Its the end of another long cold session with my Celestron C6-SGT and everything is packed away. Ice is melting off the screen of my laptop as I type and drink a nice mug of hot chocolate. Its been a very nice clear night and finally, at last, I have been able to try out the Long Exposure mod on my webcam. Hooray!
After another short session grabbing a couple more sequences of Mars, trying to improve and refine on my previous session shooting Mars (but poor seeing again - I think it must be heat rising from the neighbouring houses, particularly with their boiler fumes puffing out).
I felt the best and least taxing astro object to have a go at for “first light” with the LX mod would be the Pleiades. Orion and M42 would have been nice to try, but they’ve set below the neighbours house already.
The webcam has quite a narrow field of view, and even with a focal reducer I can’t get much coverage of M45. The next obstacle I’ve discovered when moving into the not-so-bright territory of stars, clusters and DSO’s is that finding them and focusing them is a lot harder than something bright and big like the Moon or Mars. First off, centering the view with an eyepiece, then replacing it with the webcam, and refocusing the scope while watching the image in K3CCDTools on the laptop takes time.
I’m having to learn to count 4 half-turns anti-clockwise of the focuser when changing from eyepiece to webcam, and something like 16 half-turns anti-clockwise when the focal reducer is also added to the webcam.
Anyway, I’ve managed to get a few nice bright stars of M45, and it seems plenty of colour. I will probably have to experiment more with settings of the webcam and exposure times, which I’ve been trying out 10, 15, 20 and 30 second durations. Above 15 seconds some motion of the stars is noticeable because even though I took my time to polar align the EQ5 mount as best as possible, I have not yet attempted “drift alignment” (all in good time, and one thing at a time).
The next target I tried was M81 (Bodes Galaxy?) and after quite a bit of time and effort finding it, swapping eyepiece for webcam, refocusing and recentering, while using a fairly short exposure of 2 or 5 seconds to make the process easier, I turned up the exposure, and could definitely see the core of the galaxy glowing quite nice and brightly.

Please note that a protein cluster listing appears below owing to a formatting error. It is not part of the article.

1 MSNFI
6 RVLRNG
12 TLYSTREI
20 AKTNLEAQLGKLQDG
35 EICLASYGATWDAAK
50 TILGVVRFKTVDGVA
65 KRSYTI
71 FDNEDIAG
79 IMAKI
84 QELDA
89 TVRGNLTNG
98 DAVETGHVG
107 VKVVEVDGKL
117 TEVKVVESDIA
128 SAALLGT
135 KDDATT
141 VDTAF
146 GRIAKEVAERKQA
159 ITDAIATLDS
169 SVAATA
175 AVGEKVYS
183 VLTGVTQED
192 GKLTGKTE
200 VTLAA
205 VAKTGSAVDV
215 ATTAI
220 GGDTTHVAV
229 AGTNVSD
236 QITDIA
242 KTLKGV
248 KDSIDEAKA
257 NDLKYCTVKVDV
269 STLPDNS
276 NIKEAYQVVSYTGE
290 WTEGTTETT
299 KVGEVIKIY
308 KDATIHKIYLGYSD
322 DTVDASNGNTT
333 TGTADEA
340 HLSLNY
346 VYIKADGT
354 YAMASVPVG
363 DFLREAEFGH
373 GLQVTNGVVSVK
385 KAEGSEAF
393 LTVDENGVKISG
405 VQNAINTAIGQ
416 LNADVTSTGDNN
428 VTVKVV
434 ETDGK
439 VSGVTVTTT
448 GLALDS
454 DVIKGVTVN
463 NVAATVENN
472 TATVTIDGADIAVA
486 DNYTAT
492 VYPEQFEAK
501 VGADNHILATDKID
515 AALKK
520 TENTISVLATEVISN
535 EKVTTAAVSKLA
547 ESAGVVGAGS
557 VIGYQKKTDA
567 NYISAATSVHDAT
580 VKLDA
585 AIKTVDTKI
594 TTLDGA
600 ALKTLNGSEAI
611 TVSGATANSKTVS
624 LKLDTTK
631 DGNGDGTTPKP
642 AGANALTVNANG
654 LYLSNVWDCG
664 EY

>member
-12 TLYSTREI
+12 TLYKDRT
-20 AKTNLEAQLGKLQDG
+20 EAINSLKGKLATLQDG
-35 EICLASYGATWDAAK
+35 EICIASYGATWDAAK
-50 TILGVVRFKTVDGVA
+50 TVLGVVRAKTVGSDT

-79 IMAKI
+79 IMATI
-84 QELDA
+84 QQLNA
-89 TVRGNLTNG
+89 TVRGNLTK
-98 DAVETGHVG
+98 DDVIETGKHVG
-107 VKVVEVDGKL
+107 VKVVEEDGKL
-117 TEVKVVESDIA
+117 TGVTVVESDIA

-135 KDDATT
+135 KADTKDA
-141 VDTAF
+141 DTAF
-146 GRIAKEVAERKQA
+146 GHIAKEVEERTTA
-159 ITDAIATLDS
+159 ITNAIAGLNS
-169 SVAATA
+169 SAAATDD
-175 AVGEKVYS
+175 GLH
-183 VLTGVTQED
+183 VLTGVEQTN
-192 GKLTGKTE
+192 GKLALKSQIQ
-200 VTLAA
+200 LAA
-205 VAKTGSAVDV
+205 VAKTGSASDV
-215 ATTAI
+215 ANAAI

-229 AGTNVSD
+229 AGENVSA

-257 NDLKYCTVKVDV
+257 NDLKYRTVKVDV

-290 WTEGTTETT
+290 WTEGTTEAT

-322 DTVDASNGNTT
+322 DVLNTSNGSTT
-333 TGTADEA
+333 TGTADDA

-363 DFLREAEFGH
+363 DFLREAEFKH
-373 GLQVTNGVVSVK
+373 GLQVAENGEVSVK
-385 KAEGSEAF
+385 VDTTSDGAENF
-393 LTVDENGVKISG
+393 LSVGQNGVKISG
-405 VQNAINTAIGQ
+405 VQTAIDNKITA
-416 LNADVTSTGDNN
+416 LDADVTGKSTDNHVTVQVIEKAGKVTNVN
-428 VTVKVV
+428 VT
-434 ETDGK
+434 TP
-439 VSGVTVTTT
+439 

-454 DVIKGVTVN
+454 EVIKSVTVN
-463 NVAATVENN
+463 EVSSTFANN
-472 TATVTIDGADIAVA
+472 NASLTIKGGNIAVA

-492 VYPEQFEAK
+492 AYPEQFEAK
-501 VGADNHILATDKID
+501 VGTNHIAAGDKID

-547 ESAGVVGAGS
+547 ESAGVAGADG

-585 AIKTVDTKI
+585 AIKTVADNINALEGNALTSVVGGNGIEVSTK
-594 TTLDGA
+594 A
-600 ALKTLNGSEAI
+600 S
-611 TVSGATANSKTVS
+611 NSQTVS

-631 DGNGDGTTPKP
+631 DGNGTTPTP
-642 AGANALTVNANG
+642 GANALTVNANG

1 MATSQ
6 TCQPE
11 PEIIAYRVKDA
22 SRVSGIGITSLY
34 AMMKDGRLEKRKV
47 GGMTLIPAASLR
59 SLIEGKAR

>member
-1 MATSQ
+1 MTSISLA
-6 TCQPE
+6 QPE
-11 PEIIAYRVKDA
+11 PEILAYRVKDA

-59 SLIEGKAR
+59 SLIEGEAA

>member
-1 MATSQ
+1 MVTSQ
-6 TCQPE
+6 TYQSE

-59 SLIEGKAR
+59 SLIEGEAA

There was also some haze around the core, and I’m wondering how much the processing of the images will improve the view, and whether I can expect to see the arms of the galaxy? I’ve also taken a dark map image so that hopefully this will improve things too.
Next I attempted finding M51 and M101, but they didn’t look very bright in the eyepiece, and it was hopeless trying to find them with the webcam. After a while, I thought I would check the glass on the front of the scope, and to my dismay found it completely covered with dew!
Damn, maybe I need to turn up my dew controller heater? So I flicked the switch to constantly On, and played tug-o-war with my dog while I waited a few minutes. When I came back, it seemed like nothing had happened, and I was beginning to curse my homemade dew controller thinking it was useless, or too cold, when I suddenly noticed, duh, even though the dew controller LED was flashing on and off, I hadn’t plugged the bloody heater cable into the controller box. What a freakin idiot!
So about 5 minutes later it was obviously working as the condensation was starting to disappear off the glass, and after about 15 mins was almost all gone, nice one it does work.
I also noticed on the preview screen for the image that the scope was catching some light at an angle from a cursed streetlamp at the end of my garden, so decided to try a different region of sky, and aimed at the Triplet of galaxies in Leo. Again it took a fair bit of work getting M66 centred and focused, but managed to take 5×15 second frames and 1 dark map frame.
I felt this was a good first attempt with Long Exposure images, and I should do the processing in K3CCDTools to see how things have turned out, before getting too ambitious with drift aligning or attempting even longer exposures.
I’m also starting to appreciate how much work goes into getting even basic astrophotography results. Very satisfying and exciting nonetheless.
Ok, its 1.20am and work tomorrow, so the processing will have to wait! Goodnight.